As the new Director of Assessment at West Virginia Northern Community College, my job is to work with faculty and staff from a wide range of disciplines to assess student learning in their programs. What knowledge and skills do we want students to take with them from an education at Northern? How do we know they are actually learning those things? How can we improve?
I’m broadly trained to help anyone in higher education with these questions, but, as a historian, some areas come easier than others. Standing in the welding lab during my first tour of Northern in November, I admit to feeling out of my depth. What is all this equipment for? What skills do welding students learn in their classes? What on earth is a bend test?
And that’s how I found myself one Saturday morning in a classroom learning all about 6010 and 7018 welding rods. WVNCC Welding Program Director Brandy Killeen was teaching her first Community Education “Introduction to Welding” course and for $50 I thought the time had come for me to learn the basics. After watching a short video, we went straight to it. Brandy walked us into the welding lab, handed us our protective gear, gave us a quick orientation, and let us loose on some scrap metal.
Of our small cohort, I was definitely the least experienced. I was the one asking simple questions like: “What is stick welding?” and “How is welding different from soldering?” (For the record, stick welding is when you use electricity to melt a metal filler rod and fuse it to another piece of metal. Soldering heats the metal just enough to bond it but welding actually melts the base metal.)
Patient and encouraging, Brandy showed us how to adjust the angle of the rod and create a short arc of electricity to begin the weld. Steadily she moved the arc in a line across the base metal, pulling a molten bubble along to the edge of the piece. Grabbing a wire brush and chipping hammer, she scrubbed off the slag (a chemical byproduct of the process) and revealed evenly spaced half-moons of hardened metal.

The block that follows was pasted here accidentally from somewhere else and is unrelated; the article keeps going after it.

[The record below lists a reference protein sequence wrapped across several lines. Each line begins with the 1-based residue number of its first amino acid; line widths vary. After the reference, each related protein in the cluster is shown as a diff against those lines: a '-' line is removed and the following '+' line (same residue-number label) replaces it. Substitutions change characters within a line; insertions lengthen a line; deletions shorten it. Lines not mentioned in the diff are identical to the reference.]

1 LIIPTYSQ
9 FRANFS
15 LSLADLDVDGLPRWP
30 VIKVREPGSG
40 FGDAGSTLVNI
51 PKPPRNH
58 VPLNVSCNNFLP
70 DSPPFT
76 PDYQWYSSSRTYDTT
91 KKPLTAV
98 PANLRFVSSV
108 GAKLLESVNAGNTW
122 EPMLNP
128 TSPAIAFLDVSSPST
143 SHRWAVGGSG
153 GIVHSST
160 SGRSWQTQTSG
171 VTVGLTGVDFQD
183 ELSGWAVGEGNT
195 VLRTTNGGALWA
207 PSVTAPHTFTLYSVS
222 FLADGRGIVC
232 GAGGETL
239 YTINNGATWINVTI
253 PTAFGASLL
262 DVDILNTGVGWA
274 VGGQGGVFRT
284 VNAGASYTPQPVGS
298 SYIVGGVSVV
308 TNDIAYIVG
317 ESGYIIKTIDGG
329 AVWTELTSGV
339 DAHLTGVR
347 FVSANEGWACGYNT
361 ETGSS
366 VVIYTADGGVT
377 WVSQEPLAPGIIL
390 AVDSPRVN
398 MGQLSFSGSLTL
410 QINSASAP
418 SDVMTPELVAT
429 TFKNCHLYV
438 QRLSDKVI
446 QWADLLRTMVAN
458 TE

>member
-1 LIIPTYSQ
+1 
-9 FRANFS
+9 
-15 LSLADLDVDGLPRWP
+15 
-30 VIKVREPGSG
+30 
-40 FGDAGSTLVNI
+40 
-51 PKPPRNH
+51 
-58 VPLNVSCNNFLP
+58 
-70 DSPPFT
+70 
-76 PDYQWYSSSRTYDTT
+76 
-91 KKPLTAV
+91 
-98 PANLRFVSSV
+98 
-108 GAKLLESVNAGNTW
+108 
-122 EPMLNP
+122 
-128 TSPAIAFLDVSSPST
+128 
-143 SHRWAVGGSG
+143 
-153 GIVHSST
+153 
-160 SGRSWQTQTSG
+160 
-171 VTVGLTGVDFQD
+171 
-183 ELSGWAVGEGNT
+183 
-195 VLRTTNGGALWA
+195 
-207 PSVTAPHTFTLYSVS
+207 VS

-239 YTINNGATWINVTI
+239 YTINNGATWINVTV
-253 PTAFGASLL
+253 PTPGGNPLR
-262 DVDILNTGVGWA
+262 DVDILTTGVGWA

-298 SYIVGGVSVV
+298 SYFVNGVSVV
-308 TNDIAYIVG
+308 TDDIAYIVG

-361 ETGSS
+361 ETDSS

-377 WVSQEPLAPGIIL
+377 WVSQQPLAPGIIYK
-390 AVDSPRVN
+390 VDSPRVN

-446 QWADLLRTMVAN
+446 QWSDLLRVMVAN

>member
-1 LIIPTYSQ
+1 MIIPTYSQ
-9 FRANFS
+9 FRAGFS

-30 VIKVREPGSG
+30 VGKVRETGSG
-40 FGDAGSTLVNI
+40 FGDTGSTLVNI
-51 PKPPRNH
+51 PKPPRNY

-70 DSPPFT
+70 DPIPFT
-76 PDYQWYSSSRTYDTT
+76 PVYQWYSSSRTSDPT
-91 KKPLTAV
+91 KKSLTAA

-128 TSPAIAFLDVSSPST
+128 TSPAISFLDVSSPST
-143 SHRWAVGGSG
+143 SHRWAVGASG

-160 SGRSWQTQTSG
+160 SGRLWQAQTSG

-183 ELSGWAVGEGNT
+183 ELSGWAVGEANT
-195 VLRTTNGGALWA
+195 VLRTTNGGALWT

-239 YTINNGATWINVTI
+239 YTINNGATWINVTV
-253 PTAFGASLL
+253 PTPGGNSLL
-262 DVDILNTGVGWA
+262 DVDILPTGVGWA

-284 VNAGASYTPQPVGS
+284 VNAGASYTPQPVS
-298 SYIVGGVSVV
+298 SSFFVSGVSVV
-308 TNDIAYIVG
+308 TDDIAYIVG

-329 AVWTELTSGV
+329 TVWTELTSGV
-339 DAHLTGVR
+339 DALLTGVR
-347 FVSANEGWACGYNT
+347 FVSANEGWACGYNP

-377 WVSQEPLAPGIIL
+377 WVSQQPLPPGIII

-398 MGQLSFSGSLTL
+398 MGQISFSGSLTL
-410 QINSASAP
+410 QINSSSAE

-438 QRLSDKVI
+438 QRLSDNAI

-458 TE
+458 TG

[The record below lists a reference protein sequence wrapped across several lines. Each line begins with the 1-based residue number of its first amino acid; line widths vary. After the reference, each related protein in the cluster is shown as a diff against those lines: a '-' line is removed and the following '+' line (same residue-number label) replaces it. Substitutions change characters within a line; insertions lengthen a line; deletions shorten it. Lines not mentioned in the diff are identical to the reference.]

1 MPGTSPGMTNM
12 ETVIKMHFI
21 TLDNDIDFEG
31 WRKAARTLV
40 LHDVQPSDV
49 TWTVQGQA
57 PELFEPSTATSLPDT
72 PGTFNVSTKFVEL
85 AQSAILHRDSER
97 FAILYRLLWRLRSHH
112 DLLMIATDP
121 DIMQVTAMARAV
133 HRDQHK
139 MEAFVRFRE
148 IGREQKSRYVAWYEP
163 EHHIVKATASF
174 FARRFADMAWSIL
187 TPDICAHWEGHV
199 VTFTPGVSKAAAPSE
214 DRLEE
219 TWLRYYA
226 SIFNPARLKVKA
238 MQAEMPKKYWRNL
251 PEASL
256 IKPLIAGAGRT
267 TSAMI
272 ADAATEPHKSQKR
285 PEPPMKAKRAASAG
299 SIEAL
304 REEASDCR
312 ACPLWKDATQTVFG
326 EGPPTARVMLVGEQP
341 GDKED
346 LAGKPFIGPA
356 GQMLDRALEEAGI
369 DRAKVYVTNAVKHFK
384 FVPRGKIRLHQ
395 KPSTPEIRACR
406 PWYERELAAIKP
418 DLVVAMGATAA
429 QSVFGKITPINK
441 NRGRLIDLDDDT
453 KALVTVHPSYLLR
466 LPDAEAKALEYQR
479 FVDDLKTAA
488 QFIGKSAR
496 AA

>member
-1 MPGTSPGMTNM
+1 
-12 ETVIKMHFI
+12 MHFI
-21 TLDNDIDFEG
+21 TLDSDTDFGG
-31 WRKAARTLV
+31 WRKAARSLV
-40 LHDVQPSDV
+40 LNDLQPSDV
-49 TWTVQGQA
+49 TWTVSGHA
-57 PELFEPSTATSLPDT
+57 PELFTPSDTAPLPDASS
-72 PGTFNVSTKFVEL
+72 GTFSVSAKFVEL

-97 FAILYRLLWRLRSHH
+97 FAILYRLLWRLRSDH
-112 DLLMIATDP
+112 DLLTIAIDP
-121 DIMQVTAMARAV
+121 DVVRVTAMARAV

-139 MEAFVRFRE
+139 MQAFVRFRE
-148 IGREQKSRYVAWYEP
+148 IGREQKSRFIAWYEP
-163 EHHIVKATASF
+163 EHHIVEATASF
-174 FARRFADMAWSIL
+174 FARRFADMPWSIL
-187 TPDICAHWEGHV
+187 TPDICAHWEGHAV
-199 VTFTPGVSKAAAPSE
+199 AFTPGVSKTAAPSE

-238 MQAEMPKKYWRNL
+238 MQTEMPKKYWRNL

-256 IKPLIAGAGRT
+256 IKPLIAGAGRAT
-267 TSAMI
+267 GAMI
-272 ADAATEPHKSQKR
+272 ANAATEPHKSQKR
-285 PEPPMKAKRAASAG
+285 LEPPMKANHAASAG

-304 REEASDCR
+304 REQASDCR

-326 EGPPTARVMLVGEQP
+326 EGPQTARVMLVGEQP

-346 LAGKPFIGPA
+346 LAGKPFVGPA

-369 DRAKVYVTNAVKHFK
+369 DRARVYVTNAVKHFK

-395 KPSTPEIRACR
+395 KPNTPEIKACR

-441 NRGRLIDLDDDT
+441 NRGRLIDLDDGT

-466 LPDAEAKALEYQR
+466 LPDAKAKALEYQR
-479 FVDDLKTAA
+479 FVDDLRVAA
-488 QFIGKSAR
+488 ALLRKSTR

Doing my best to ignore the mild panic rising in my chest, I slotted a rod into the grip on the electrode holder and tapped it to my metal block. Instantly the rod fused to the metal and I had to start over. Gradually, I improved. Though my half-moons never looked as beautiful as Brandy’s, they compared favorably to some of the wonky welds in the practice pile. I was satisfied.
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As I burned through rod after rod, I was struck by a few things: 1) how affordable this class was considering the school’s investment of time and materials; 2) that welding could feel downright meditative; and 3) that welding required a dexterity of hand that reminded me of one of my favorite pastimes – knitting. The latter seemed an odd connection to make until Brandy volunteered that she, too, is a knitter and considers herself a “fabricator by trade.”
Brandy still stands out in a male-dominated field but she doesn’t seem much phased by it. She took her first welding course with Lou Winters at Wheeling Park High School and was certified in 4G open root MIG welding when she was only 17.
Welding Lab in WVNCC’s state-of-the-art Industrial Technology Center.
My first attempt at welding.
Certificate of completion.
She says her father, a roofer, was initially skeptical about this career path and wanted her to work with her head, not her hands. As Brandy points out, however, the two aren’t mutually exclusive. As Program Director and a Certified Welding Inspector, she welds, sure, but she also grants certifications, manages instruction, plans curriculum, assesses her courses, and promotes her program. The American Welding Society is recognizing her efforts, too: she’s been honored as a 2022 Future Leader and sits on the Board of Directors.
I’m not sure I’m ready to go out and buy my own stick welder, but I feel much more comfortable helping Brandy help her students now that I’ve attempted the skill. She says in the future she might offer two options — this “Introduction to Welding” course, which provides a broad overview of the field and its terminology, and a craft course where everyone will walk away with a finished product. She assures me a hand-crafted rose or even a fire pit is possible in the 4-hour time frame, so keep an eye out for the next course on the CourseStorm website or by following WVNCC on Facebook.
• Angela Hawk is a historian and higher education professional living in Wheeling with her husband Bart, a Wheeling native. Originally from Stockton, California, she holds a Ph.D. in U.S. History and specializes in the history of mental illness and psychiatry. She currently serves as Director of Assessment at West Virginia Northern Community College and loves exploring the history and culture of her new home.